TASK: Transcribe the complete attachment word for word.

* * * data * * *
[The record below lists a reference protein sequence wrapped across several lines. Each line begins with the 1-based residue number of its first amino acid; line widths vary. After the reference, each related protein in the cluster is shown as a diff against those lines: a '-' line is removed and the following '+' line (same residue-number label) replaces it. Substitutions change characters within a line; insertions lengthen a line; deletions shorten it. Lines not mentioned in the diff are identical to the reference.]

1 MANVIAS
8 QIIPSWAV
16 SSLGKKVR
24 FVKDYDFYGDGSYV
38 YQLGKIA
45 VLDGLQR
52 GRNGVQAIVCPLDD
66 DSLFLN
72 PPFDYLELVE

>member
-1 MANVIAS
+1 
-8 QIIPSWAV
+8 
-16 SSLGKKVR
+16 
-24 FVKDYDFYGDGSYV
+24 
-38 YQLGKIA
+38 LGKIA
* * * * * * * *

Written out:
[The record below lists a reference protein sequence wrapped across several lines. Each line begins with the 1-based residue number of its first amino acid; line widths vary. After the reference, each related protein in the cluster is shown as a diff against those lines: a '-' line is removed and the following '+' line (same residue-number label) replaces it. Substitutions change characters within a line; insertions lengthen a line; deletions shorten it. Lines not mentioned in the diff are identical to the reference.]

1 MANVIAS
8 QIIPSWAV
16 SSLGKKVR
24 FVKDYDFYGDGSYV
38 YQLGKIA
45 VLDGLQR
52 GRNGVQAIVCPLDD
66 DSLFLN
72 PPFDYLELVE

>member
-1 MANVIAS
+1 
-8 QIIPSWAV
+8 
-16 SSLGKKVR
+16 
-24 FVKDYDFYGDGSYV
+24 
-38 YQLGKIA
+38 LGKIA